According to expert testing done for CBC's consumer affairs show "Marketplace", using premium fuel in an engine whose manufacturer specifies regular wastes money, creates excess emissions, and does not "clean the engine", as some oil companies claim.
Premium gas in regular-fuel cars not cleaner, expert says - Canada - CBC News
This seems to be prmarily about fuels with high levels of detergent additives, which are completely unrelated to octane. At least in North America, the two are routinely confused, because the fuel companies tend to market "premium" gasoline with both higher octane and more detergent. You can't buy one feature without getting - and paying for - the other.

Also, the CBC testing (and I note that testing for an entertainment business is rarely of significant value) used a car which was deliberately chosen as suited to regular fuel. It should not be surprising that the results are not generally applicable. I'm not criticizing the choice: the article was about claims for optional use of premium fuel, not about octane requirements of different vehicles.

Quote:
Originally Posted by padlin View Post
If it's okay to deviate from Tacoma's, Ford claims the highest torque on the F150 Ecoboost is achieved with Premium and recommends such for heavy towing, regular for other times. Not that an Escape would qualify as heavy towing.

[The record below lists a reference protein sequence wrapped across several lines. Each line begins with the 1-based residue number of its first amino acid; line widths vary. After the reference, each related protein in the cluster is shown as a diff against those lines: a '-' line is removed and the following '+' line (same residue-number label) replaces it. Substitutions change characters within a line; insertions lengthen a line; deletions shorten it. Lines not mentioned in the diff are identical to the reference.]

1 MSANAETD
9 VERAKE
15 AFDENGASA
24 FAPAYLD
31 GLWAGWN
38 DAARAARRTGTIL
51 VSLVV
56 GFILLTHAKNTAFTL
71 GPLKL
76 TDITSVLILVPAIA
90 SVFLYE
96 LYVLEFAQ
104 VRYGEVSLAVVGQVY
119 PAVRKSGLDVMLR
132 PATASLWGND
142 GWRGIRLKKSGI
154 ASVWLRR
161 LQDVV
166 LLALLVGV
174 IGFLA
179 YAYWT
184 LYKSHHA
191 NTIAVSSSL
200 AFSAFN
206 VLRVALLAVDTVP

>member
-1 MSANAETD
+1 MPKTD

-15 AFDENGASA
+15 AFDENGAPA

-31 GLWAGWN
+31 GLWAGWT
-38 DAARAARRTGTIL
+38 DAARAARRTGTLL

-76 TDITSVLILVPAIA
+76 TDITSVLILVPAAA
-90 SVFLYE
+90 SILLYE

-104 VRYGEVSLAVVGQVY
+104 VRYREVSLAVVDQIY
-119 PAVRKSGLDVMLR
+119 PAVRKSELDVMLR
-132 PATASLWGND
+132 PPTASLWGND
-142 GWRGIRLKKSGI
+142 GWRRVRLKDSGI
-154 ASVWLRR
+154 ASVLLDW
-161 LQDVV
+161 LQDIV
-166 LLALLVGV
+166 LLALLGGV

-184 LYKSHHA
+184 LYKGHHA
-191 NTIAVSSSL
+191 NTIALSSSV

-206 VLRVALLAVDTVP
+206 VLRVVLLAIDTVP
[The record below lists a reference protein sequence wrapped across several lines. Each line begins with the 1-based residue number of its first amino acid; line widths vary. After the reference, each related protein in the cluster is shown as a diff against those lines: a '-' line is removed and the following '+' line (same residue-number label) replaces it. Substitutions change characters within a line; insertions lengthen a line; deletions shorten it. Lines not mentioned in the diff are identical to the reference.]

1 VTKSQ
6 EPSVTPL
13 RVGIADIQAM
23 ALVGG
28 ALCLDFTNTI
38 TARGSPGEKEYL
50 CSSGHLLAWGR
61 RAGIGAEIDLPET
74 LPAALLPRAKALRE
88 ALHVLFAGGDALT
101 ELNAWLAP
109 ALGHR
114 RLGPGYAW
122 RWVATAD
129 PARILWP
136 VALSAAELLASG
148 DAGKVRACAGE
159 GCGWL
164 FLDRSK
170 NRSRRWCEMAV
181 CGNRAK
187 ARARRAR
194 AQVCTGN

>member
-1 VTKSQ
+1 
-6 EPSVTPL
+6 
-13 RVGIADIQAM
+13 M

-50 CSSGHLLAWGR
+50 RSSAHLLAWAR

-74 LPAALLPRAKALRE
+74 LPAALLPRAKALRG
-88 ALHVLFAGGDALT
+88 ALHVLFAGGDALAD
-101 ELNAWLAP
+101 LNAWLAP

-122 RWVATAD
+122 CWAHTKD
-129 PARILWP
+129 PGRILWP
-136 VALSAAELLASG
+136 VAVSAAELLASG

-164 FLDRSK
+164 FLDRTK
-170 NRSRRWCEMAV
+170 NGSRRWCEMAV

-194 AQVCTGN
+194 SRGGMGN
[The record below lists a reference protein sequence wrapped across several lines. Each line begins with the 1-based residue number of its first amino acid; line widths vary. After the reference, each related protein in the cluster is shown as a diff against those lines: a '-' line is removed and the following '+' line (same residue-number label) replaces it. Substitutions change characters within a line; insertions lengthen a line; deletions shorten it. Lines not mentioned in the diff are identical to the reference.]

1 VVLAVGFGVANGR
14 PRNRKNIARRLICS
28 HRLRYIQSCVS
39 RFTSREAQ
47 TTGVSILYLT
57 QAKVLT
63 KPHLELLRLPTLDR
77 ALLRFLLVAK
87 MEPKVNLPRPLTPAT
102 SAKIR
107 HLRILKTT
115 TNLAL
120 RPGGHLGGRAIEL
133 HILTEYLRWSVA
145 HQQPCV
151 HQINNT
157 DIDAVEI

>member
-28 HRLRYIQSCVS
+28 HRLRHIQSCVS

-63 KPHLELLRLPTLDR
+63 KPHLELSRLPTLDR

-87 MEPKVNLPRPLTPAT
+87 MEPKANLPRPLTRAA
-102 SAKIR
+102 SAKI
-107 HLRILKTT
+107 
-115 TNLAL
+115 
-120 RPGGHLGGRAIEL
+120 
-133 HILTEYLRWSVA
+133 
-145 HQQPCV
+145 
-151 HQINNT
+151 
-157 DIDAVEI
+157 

Turbocharging is an engine feature which typically would demand relatively high octane: with lower octane, boost and thus power are limited. Even at less than full power, less boost means higher engine speed is required, so fuel economy suffers. The EcoBoost engines use direct fuel injection to minimize this, but octane is still important to them.
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Old 12-12-2013, 01:01 PM   #50
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Turbo boost is not decreased as a result of octane ratings. If predetonation or pre-ignition occurs and the nock sensor detects the "ping" the timing is retarded and thus less horsepower.
Any time you compress air itís going to increase in temperature, with a turbo charger itís no different. The more boost you run the more heat is imparted to the air going into the engine. This heat along with latent heat from the previous combustion cycle can increase enough that the fuel can actually ignite before the spark plug lights it off, which is called pre-ignition or ping. Pre-ignition can be very damaging to an engine if it is severe enough or occurs over a long enough period of time. So higher octane fuels help avoid this.